While parts of California have busted through $5.00 per gallon gasoline, the national average is currently at $3.89 per gallon. Both are higher than necessary. At the federal level, the Obama administration has assaulted and impeded traditional fossil fuel development at every turn, continuing a tradition going back to the 1970s. The litany of obstacles such as Ken Salazar’s court-defying moratoriums on drilling and Obama’s tabling of the Keystone pipeline become unnecessary to recite. Why? Price tells us everything.

The national average price of gasoline is now $3.89 per gallon. In February of 2009, in Obama’s first month in office, the national average price of gasoline was $1.86 per gallon. Since that lowpoint in price is attributable to the financial collapse at the end of 2008, let’s move forward to June 2009, when economists designated the recession as over. The national average held steady around $2.60 per gallon, which still shows a steady escalation of fifty percent over the last three years. A similar upward trendline appears from when Democrats took control of Congress in 2007 to the 2008 collapse of Lehman, with prices in that span rising from $2.11 to a peak of $4.12.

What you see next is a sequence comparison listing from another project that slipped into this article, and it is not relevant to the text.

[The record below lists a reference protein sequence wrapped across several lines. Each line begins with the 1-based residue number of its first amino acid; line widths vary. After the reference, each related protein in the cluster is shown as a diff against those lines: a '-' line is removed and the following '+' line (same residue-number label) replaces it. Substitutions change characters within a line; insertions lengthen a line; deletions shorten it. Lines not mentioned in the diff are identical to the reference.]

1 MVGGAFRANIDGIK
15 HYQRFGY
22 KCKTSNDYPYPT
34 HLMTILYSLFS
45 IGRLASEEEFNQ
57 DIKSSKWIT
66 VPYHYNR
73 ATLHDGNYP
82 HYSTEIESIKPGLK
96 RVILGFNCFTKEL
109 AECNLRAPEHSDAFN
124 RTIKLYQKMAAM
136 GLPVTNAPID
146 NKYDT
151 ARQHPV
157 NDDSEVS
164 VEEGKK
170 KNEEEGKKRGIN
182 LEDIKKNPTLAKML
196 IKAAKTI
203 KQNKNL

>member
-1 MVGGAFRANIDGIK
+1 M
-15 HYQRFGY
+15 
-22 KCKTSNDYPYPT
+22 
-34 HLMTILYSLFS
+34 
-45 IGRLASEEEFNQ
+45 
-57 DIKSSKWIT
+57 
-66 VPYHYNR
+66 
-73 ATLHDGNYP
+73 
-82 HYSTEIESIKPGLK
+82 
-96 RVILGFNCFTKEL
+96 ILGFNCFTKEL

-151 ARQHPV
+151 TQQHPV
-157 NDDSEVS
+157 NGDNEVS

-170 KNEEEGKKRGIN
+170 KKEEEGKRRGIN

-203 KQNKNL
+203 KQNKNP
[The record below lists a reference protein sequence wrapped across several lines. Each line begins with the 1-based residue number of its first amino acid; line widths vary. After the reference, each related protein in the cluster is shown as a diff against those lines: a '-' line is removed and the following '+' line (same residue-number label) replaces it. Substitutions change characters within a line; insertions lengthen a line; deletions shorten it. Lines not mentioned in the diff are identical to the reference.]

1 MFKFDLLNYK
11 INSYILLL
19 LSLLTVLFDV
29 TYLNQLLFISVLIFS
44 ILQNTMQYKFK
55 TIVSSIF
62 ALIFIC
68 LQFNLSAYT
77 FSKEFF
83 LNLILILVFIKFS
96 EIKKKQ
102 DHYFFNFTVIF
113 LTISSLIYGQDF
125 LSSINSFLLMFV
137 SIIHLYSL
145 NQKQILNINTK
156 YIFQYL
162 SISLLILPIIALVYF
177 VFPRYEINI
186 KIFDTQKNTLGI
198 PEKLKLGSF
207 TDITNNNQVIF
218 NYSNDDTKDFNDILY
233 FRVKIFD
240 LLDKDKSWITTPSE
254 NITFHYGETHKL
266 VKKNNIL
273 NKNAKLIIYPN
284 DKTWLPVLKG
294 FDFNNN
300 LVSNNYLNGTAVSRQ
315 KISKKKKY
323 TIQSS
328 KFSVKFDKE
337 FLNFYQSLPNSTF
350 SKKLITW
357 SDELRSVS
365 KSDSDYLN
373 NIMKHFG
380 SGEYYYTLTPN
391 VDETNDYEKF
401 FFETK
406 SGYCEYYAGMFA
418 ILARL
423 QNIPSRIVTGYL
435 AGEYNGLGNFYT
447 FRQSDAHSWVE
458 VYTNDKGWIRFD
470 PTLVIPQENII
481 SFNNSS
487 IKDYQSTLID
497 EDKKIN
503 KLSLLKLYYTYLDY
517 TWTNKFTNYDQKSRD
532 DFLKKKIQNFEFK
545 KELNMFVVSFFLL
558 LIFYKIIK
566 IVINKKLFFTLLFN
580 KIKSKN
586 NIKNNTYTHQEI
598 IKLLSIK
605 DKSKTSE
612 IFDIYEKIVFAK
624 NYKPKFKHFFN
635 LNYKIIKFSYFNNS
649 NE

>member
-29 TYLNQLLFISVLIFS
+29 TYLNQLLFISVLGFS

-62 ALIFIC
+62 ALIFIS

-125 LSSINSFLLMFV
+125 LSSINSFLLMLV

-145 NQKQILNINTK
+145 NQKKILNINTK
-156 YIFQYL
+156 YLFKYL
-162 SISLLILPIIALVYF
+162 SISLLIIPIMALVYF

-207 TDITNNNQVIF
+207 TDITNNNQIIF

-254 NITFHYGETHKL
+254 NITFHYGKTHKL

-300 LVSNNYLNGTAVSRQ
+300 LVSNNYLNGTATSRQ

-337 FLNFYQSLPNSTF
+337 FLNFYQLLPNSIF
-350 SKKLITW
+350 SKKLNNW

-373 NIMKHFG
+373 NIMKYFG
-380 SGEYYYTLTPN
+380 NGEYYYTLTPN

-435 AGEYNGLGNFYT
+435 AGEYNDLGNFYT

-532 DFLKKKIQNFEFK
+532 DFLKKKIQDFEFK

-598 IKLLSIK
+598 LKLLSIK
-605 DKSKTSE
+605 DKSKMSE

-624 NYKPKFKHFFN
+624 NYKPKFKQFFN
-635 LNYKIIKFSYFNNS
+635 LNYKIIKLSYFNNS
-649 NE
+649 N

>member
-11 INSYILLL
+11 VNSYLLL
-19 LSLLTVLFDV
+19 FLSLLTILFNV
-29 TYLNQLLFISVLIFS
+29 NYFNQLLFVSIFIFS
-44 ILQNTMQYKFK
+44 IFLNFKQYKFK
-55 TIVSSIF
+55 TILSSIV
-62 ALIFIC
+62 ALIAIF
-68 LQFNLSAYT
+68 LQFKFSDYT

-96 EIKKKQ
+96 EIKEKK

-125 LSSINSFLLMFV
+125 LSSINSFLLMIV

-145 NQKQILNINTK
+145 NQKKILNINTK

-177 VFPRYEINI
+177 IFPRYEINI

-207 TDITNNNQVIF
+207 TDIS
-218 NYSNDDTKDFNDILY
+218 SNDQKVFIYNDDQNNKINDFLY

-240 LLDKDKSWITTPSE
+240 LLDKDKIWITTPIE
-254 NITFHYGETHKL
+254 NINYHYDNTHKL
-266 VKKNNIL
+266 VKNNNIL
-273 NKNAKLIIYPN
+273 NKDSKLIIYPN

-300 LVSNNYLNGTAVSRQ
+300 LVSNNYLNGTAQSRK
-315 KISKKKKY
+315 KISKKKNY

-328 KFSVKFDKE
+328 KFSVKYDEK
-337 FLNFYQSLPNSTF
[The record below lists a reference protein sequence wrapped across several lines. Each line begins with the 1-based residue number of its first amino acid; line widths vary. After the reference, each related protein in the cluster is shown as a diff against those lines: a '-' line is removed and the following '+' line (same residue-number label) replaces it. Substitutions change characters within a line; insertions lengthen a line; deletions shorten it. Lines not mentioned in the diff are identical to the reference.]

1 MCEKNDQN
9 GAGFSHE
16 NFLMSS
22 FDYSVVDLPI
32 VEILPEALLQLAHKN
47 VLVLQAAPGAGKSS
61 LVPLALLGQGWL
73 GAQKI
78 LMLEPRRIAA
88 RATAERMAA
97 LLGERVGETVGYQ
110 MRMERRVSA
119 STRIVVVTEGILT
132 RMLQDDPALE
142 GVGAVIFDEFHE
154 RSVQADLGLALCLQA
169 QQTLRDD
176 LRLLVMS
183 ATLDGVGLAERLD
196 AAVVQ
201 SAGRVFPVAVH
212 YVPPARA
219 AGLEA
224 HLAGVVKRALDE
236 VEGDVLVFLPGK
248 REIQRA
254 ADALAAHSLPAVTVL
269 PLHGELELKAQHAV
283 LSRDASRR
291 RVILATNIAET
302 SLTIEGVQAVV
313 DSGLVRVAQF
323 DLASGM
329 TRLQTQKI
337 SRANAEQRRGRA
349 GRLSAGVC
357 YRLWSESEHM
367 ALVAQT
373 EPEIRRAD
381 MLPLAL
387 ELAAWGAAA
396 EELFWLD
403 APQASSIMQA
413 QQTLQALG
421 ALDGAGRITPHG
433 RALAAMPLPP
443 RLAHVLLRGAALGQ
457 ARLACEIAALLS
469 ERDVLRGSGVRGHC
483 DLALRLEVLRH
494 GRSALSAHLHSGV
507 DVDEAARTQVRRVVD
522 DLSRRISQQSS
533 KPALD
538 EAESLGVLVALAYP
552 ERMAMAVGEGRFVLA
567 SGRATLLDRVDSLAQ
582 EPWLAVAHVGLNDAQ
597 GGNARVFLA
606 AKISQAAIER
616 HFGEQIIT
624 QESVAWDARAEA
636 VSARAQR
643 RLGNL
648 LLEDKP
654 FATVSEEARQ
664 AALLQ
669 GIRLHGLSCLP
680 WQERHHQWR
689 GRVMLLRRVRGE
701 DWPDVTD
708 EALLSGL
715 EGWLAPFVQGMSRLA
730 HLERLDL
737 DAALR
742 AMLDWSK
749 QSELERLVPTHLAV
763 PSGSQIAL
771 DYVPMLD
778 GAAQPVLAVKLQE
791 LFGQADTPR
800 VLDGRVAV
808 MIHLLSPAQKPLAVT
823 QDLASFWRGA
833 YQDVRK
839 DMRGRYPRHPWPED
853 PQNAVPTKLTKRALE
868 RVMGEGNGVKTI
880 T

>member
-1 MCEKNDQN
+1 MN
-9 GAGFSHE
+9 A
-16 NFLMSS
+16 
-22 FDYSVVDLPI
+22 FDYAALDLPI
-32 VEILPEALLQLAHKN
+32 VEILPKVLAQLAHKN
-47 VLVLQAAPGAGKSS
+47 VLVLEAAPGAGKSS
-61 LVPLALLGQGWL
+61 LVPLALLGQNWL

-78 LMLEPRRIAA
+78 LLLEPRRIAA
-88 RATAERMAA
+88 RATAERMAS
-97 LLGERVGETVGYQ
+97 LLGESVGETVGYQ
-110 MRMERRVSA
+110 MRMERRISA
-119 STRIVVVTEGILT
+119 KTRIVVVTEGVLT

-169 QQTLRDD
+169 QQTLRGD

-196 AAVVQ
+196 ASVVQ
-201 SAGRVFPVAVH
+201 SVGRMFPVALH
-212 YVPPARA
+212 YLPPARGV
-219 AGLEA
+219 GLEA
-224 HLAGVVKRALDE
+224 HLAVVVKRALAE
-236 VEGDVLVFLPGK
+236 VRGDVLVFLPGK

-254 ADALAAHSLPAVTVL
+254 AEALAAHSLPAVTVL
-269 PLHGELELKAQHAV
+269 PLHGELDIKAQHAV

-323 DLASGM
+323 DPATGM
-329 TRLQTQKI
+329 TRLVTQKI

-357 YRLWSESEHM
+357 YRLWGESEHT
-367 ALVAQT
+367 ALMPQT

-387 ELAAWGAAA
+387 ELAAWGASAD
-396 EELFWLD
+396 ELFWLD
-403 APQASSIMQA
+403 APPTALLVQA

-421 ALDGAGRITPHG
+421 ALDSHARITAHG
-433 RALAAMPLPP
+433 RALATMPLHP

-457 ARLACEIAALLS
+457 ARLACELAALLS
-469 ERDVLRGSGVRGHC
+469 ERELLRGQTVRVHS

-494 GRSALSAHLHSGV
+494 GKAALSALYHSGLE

For comparison, in 2006 when the war in Iraq was raging and the global economy was accelerating, gas prices hovered between $2 to $3 per gallon.

Turmoil in other parts of the globe adds to the upward pressure, but Obama has done nothing to mitigate or insulate the country from these threats. Global disruptions to the world’s oil supply are one Libyan uprising or Iranian conflict away.

Romney has addressed this by calling for North American energy independence. Amidst the current rise in global instability, tightening relations with our northern and southern neighbors by intermingling and immunizing our economic bloodstreams seems prudent. True energy independence in the economic sense isn’t possible in a global market, but an expanded web of redundant pipelines, more offshore drilling, and new and expanded refining capacity would make North American gas prices less susceptible to terrorist attacks, natural disasters, and human error. Such redundancy, the kind being called for on our electrical power grids, would blunt the type of price spikes wracking Californians.

There’s no need for California’s energy problems to become America’s. Yet Democrat environmentalists entrenched in the Washington bureaucracy push the federal government toward enacting the same policies that leave Californians vulnerable to even minor disruptions in supply. When this happens, rising gas prices inflate the price of every other product in the market, as virtually every industry relies on gasoline to transport its workers and ship its goods. It is the ultimate regressive economic tax on the poor and middle class.

America will rise and fall with its energy industry. It’s no coincidence that California’s own collapse coincides with its unwillingness to produce enough energy to thrive. Californians have no one to blame but themselves. This November, the rest of the nation will decide whether or not to join them.

Robert J. Guenther is a political commentator and Editor-in-Chief of BiasBreakdown. He can be followed on Twitter @biasbreakdown.